Instructor: Jason R. Falvey, PT, DPT, GCS, CEEAA, PhD(c)
Description: Statistics are a powerful, but often misinterpreted and misapplied language that can both enhance the allure of potentially ineffective treatments and dampen the enthusiasm for promising alternatives. This 2-day course will help healthcare professionals meaningfully evaluate and interpret statistical methodologies used to present data. This interactive and applied course will use examples from rehabilitation and medical literature to help clinicians become comfortable with reading and critiquing the statistical methods used in research articles.
Topics will include:
1.) review of statistical terminology such as power, effect size, and responsiveness
2.) simple statistical comparisons for 2 group and multiple group comparisons such as t-tests, chi-squared tests, and ANOVA
3.) linear and logistic regression and
4.) survival analysis (time-to-event). We will use publically available checklists such as CONSORT statements, STROBE statements, and PRISMA to guide reviews of articles and give attendees tools for future reviews.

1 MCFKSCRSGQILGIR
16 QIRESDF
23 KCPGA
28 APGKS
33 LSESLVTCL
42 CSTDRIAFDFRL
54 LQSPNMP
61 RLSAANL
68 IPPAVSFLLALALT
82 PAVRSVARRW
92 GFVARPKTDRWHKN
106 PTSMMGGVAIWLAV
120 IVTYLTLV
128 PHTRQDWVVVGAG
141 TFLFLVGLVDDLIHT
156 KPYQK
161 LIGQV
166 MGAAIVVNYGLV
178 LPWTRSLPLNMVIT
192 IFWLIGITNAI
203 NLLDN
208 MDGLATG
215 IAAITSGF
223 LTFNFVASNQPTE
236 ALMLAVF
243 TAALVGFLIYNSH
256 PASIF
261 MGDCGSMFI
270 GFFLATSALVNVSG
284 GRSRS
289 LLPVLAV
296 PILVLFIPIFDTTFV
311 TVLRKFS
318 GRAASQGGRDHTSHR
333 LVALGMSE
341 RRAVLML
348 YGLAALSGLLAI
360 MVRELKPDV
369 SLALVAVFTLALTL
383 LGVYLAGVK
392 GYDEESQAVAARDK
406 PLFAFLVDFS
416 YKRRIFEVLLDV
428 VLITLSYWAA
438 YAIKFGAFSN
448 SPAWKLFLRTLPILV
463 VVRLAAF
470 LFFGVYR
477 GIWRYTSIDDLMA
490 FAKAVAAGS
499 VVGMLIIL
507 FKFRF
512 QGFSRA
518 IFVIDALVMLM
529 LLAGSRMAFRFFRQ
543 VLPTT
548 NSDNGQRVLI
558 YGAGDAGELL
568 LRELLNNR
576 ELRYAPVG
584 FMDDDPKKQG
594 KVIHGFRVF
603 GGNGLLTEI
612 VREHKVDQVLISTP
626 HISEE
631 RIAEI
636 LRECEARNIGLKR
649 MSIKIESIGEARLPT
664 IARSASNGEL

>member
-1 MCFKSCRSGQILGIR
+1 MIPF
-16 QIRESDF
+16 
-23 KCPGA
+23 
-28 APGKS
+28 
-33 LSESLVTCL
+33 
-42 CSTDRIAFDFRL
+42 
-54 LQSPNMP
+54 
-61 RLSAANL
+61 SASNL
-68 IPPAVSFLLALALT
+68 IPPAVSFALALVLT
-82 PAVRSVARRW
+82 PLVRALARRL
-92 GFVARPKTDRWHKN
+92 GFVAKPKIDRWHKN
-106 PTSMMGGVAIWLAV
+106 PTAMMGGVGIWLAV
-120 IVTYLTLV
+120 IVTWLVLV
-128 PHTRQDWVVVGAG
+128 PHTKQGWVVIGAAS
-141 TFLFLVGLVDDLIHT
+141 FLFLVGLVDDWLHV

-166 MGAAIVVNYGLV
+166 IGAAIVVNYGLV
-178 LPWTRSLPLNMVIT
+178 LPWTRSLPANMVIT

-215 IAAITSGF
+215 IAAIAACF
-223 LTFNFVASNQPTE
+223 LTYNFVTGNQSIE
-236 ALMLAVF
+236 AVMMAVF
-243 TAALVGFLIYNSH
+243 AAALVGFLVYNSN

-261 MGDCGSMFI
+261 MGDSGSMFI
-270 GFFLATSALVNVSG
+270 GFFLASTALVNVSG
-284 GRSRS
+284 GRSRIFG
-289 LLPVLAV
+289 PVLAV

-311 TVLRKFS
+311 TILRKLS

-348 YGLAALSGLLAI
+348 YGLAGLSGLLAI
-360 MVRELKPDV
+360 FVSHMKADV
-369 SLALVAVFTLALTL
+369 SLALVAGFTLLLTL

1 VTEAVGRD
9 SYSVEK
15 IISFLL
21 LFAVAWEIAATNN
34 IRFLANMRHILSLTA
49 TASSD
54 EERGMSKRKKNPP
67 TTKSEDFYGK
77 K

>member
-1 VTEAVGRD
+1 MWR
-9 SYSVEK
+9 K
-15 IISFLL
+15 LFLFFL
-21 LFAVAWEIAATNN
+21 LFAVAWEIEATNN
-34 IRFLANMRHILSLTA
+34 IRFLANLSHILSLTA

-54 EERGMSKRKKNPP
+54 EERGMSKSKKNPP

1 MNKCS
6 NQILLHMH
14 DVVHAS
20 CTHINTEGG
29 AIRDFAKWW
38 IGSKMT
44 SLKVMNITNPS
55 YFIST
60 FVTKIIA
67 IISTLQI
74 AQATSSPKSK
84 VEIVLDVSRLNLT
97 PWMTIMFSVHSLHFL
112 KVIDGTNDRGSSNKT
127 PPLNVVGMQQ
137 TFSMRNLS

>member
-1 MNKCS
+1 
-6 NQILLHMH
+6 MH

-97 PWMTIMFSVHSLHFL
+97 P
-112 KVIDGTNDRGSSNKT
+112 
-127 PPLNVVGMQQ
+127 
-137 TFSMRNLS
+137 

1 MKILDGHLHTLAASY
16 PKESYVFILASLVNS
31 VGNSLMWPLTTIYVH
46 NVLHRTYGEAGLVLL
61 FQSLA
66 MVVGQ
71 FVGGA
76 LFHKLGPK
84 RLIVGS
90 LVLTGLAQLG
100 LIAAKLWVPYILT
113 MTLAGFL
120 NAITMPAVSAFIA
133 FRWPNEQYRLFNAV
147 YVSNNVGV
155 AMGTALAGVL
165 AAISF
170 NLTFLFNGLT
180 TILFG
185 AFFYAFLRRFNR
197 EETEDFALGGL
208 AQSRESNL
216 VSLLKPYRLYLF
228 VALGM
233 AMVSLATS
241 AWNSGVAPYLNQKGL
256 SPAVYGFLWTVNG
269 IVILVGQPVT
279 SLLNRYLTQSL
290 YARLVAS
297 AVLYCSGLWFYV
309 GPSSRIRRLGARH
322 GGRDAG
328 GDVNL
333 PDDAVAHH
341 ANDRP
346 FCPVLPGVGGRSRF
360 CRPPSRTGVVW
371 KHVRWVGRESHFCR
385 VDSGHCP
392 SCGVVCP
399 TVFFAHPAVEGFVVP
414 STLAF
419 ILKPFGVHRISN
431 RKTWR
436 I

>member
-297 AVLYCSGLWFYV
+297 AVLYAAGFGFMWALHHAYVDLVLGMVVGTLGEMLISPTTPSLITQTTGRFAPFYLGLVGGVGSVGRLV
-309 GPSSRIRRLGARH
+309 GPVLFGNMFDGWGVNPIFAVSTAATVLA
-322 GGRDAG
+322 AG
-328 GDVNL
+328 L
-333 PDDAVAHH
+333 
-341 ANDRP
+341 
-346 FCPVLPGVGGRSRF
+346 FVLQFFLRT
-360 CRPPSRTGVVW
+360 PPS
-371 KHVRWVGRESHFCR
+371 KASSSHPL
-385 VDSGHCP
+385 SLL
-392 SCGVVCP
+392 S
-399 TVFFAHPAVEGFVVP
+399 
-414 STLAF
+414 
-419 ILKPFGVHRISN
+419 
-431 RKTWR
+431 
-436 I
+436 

By the end of the two-day course, attendees should be able to:
· Describe common statistical tests and assumptions for group comparisons in research articles
· Be able to define how statistical power is important to interpreting conclusions of an article
· Define effect size and its relevance to interpreting article conclusions
· Interpret unadjusted and adjusted statistical models within rehabilitation literature
· Differentiate between statistical significance and clinically meaningful differences in research papers